/2016 Legislature GOP prophecy comes true

2016 Legislature GOP prophecy comes true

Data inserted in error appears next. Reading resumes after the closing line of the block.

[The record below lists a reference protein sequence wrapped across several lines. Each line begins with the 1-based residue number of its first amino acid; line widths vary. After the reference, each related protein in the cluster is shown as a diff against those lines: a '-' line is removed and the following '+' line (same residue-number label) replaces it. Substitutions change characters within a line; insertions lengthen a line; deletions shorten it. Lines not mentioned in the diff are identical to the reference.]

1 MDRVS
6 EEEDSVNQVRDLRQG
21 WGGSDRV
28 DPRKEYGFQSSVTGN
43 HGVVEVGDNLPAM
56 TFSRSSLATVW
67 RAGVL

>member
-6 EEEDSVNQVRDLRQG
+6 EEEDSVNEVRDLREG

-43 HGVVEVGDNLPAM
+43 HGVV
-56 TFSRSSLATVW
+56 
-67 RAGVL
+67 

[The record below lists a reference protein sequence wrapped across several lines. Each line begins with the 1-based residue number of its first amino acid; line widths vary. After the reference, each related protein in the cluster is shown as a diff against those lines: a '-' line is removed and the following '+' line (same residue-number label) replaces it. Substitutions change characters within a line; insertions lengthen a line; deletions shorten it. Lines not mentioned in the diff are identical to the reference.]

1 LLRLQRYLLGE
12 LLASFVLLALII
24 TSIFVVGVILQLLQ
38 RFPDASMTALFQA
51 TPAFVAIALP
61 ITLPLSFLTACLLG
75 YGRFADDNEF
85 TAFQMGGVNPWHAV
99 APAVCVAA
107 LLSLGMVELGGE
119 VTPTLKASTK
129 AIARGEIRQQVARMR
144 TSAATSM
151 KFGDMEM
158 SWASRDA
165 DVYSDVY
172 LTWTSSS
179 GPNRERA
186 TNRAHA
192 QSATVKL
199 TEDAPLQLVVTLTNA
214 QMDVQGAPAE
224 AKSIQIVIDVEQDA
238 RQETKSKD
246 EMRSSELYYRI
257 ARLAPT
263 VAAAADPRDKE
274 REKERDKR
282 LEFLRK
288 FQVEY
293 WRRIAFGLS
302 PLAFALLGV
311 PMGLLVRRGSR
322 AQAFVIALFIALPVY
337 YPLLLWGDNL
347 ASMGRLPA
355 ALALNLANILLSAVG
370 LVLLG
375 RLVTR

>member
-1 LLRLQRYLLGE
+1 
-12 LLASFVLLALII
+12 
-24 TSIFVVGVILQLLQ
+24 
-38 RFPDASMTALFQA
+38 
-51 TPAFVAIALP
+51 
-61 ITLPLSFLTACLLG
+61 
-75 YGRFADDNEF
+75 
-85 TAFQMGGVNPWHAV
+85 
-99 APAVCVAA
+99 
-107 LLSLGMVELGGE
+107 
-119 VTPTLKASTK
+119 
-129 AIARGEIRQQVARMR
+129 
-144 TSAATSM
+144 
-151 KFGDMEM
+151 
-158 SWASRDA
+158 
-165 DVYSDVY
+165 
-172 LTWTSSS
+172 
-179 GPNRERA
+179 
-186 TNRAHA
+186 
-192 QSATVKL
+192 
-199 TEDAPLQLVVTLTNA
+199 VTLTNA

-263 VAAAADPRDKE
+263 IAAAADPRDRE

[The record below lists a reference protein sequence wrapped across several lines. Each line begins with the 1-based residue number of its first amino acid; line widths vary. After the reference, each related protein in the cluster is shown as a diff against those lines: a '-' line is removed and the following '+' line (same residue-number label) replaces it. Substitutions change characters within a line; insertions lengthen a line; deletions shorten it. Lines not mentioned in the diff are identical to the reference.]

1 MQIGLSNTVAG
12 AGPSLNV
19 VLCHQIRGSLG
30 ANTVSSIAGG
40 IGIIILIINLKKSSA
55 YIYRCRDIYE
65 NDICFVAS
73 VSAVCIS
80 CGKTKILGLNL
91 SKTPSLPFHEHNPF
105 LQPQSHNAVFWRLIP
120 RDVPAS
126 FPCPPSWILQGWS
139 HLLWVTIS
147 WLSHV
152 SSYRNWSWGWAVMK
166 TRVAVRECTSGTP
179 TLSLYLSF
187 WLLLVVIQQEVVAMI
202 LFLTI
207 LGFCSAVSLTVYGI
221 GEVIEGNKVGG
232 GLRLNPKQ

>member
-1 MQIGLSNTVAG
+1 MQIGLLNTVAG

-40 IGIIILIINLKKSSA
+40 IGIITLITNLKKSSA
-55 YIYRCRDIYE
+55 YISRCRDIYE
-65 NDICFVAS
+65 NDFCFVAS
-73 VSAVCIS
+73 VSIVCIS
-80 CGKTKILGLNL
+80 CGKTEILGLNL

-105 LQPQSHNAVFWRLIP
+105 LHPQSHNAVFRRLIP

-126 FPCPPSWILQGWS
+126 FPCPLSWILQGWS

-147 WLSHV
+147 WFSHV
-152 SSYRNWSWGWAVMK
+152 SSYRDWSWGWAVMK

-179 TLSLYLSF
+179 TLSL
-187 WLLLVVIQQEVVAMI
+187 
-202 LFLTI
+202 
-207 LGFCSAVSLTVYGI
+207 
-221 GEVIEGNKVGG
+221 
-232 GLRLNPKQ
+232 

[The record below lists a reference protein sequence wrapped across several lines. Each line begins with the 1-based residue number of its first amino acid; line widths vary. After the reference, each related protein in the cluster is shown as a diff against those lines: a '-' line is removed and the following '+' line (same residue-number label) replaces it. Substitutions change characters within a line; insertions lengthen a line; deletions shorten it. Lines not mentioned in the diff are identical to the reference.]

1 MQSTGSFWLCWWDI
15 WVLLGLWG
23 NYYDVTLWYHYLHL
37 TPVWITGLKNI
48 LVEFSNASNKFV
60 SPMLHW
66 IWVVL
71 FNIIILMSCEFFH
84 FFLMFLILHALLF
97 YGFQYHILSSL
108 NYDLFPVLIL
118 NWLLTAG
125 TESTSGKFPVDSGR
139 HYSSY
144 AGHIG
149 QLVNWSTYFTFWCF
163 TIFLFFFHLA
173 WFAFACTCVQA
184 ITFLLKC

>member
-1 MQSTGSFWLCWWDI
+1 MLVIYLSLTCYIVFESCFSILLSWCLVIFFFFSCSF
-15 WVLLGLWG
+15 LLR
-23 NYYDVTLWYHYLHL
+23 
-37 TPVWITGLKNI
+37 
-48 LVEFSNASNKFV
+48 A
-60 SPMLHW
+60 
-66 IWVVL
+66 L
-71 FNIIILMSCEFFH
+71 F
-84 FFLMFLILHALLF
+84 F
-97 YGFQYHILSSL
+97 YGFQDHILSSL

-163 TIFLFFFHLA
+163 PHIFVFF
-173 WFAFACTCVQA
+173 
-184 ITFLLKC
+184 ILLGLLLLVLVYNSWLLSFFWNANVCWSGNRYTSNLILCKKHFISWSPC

The Republican leader stated that no other party could shape the future of the state at the Neshoba Country Fair in July 2015. Policy decisions would be made by no other party. The dome would not allow any other party to hold leadership positions. It seems that no other party would exist. Gunn stated, “We take out the roster for our team and we choose leaders from that list.” Gunn said, “Your man, since he’s a Democrat is not on that list.” Many, including Gunn, believe that Gunn’s prophecy was fulfilled. According to Mississippi Today’s analysis of the legislation that was introduced and passed during this session, 24 of the 647 bills they authored by Democratic legislators (3.7%) were passed. Only 20 (6.7%) of the 299 Democrat-written Senate bills were passed. Only 4.7 percent of the bills written by Democratic legislators made it to the Governor. Phil Bryant’s desk. The legislature passed 18.3 percent of Republican-written legislation this year. In 2015, Democrats were able stop a tax cut proposal. A $415 million tax cut bill was narrowly passed by both houses of Congress this session, thanks to the supermajority (more that three-fifths) required to pass finance bills. The bill to issue $250 million in state bonds was also passed by both houses. This was despite opposition from many Democrats. Governor. proudly signed laws allowing guns in churches and religious freedom, which are Conservative-favorites. After the supermajority passed them through their respective chambers, Phil Bryant signed them. “The largest tax reduction in Mississippi history is certain to be a piece legislation that will continue to be looked at for many years,” Lt. Governor. After the session was over, Tate Reeves stated. “While I understand what the (Republican] party might think, we’re trying do what’s best to all Mississippians. The House’s majority expansion led to the passage of the tax cuts bill and other bills. Although the House had very little influence this term, there were occasions when they were heard. In an effort to slow down the legislative process, House Democrats twice asked that all bills be read. Filibustering was common. There were also racially motivated accusations. Gunn had to clear a legal hurdle, a temporary restraining orders filed by Jay Hughes (D-Oxford), to restore order to a chaotic House floor. Gunn divided the House electronic voting board by party, and the vast majority of bills were passed partisanally. The four-month-old session is a dismal reminder of what Democrats have endured. In a press conference, Rep. David Baria (D-Bay St. Louis, House minority leader) stated that “We can disagree about policies.” “What we can agree on is that the Mississippians who elected me want us to work together in solving Mississippi’s major problems. Our leadership wouldn’t allow us to cooperate to address these issues in this session.” This session saw very few bills or none passed by many Democratic lawmakers. Rep. Omeria Scott (D-Laurel) went 1-for-81 with bills in which her principal author was involved. Rep. Earle Banks (D-Jackson) went 0-for-63. Sen. Deborah Dawkins, D-Pass Christian, went 0-for-33. Thirty-one out of 48 Democratic representatives did not have any of their authored legislation passed. Nine of the 20 Democratic senators also had no authored bills. Rep. Deborah Dixon (D-Raymond) went 1-for-66 in passing bills she authored. She claimed that House committee chairs, who were hand-selected in January by Gunn, would not return phone calls. Dixon stated that the only way to contact anyone was through Speaker Gunn or Nathan Wells, (Gunn Chief of Staff Nathan Wells). It seemed like they wanted to destroy communication. They wouldn’t speak to you with any of the items you brought with them.” These numbers were worse than those in 2015 before the Republican supermajority. The 26 bills they wrote were passed by the House Democrats (3.4 percent), while 36 of the 55 Democratic representatives did not have any of their bills passed. The 22 bills that the Senate Democrats authored in 2012 (7.8%) were passed by them. Gunn spoke to reporters on the day that the House was adjourned for spring and said that he was happy with the House’s work this year. Gunn reiterated the same principles he spoke at the Fair last summer and continued to support the efforts of his Republican colleagues. Gunn stated, “I’m not going down for being Republican.” “Trimming government and reducing taxes are things that we campaigned to support.”